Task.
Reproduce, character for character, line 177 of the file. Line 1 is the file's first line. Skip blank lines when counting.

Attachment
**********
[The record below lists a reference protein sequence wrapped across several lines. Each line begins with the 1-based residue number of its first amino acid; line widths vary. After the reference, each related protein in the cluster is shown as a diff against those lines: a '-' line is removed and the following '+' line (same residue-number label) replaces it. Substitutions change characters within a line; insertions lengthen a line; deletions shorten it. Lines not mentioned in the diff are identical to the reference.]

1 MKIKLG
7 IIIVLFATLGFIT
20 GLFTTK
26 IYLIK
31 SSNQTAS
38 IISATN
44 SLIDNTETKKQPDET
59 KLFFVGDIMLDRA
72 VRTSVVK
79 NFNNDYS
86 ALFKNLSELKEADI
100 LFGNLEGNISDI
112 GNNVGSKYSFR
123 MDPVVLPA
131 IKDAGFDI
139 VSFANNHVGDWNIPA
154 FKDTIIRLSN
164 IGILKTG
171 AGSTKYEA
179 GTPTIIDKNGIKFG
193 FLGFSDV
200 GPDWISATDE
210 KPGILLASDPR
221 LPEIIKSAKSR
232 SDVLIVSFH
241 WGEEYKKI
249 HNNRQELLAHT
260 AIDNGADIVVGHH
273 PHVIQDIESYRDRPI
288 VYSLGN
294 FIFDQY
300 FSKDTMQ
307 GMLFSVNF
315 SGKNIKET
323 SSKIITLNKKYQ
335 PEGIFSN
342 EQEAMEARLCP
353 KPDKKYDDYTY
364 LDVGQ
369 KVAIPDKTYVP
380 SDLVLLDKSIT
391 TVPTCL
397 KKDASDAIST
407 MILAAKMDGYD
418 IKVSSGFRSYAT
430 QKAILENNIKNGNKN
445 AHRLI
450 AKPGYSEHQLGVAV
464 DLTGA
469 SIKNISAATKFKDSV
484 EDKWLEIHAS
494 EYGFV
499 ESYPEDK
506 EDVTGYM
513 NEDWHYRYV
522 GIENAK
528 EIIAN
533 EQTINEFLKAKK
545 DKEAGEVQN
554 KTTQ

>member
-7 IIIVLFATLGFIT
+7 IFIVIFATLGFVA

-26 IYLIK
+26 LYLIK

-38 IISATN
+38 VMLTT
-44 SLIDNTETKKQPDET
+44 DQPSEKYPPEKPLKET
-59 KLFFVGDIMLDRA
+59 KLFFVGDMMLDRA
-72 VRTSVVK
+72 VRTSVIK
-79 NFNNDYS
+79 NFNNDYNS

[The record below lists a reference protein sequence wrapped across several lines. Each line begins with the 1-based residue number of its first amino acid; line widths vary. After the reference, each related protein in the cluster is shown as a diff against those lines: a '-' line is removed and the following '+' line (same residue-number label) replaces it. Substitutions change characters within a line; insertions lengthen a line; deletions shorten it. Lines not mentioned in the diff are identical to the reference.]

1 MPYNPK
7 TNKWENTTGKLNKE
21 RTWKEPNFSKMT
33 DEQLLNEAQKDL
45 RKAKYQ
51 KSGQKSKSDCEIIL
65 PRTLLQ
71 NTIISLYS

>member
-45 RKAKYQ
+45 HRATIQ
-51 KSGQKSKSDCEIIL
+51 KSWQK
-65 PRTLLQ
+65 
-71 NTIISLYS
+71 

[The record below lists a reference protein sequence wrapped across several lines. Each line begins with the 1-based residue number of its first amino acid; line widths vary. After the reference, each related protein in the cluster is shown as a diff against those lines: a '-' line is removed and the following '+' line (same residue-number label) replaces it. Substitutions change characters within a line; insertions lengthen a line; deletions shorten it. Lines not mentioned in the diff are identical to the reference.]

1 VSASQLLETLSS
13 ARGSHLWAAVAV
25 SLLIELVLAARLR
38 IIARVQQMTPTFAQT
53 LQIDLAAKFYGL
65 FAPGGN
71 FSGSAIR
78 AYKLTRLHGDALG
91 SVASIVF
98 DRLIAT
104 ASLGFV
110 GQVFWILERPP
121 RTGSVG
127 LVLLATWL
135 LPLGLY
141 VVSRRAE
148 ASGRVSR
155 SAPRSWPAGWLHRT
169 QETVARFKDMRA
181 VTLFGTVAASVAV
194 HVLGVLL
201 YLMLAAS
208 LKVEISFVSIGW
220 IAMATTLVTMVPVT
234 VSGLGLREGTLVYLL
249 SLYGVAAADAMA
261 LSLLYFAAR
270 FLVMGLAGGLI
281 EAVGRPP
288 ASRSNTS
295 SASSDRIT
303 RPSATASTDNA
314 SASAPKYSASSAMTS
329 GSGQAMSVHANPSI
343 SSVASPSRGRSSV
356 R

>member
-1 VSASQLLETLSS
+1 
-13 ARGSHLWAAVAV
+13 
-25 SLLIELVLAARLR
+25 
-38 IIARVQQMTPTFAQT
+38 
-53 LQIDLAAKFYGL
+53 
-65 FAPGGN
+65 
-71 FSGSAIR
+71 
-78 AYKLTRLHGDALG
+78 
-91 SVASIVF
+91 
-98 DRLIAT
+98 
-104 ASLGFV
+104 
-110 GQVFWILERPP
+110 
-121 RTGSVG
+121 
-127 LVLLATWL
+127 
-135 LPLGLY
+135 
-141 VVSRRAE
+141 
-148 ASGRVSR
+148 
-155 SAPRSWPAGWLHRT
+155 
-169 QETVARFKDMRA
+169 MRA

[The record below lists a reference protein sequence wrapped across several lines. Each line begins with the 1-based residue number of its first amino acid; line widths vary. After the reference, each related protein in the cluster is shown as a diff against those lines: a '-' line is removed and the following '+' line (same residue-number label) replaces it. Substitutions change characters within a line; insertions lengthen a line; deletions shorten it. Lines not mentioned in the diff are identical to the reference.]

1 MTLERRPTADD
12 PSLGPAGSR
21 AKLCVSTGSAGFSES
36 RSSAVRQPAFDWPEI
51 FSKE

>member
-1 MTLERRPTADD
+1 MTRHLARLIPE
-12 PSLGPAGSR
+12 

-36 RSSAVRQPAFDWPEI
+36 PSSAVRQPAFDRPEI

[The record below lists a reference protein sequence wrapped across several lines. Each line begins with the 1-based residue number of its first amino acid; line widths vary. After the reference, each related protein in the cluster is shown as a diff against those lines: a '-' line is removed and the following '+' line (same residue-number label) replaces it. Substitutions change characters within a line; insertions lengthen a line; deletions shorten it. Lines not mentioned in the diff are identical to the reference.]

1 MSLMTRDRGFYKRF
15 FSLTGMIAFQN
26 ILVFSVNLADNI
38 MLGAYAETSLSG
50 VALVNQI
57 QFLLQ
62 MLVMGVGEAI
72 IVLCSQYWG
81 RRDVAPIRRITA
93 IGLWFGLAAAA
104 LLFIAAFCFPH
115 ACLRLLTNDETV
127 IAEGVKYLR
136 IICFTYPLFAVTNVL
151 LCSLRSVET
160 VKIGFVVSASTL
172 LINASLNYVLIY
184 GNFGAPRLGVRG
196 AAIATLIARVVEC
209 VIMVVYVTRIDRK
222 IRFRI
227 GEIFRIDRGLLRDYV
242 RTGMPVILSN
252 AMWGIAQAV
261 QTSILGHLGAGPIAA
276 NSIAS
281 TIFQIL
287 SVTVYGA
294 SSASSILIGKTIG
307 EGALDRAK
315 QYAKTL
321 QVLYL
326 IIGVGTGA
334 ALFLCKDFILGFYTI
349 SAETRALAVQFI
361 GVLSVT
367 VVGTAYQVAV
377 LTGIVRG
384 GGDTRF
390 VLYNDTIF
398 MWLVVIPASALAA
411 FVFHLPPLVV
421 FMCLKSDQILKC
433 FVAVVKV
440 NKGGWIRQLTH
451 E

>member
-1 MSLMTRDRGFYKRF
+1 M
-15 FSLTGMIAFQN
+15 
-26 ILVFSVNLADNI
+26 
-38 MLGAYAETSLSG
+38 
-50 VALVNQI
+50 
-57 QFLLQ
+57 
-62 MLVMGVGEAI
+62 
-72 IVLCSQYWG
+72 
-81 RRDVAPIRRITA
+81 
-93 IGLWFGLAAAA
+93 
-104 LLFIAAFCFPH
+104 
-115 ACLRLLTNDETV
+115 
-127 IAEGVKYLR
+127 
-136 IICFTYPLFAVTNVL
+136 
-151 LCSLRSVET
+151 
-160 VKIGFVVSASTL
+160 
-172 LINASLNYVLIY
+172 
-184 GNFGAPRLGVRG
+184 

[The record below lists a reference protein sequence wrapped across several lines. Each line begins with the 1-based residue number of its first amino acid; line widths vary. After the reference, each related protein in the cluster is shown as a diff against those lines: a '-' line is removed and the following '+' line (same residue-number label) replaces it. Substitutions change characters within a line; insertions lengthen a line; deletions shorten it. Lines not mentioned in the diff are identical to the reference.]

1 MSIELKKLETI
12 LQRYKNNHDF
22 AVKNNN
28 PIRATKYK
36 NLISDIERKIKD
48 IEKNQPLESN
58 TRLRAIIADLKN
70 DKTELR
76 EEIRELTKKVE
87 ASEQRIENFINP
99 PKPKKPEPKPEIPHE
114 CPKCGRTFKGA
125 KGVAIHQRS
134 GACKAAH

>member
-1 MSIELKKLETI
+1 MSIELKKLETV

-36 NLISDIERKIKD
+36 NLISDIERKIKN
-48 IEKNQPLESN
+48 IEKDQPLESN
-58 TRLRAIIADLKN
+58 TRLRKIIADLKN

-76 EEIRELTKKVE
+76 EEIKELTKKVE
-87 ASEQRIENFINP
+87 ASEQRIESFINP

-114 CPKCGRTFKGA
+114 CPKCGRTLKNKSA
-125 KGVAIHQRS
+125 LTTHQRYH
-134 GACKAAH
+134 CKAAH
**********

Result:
>member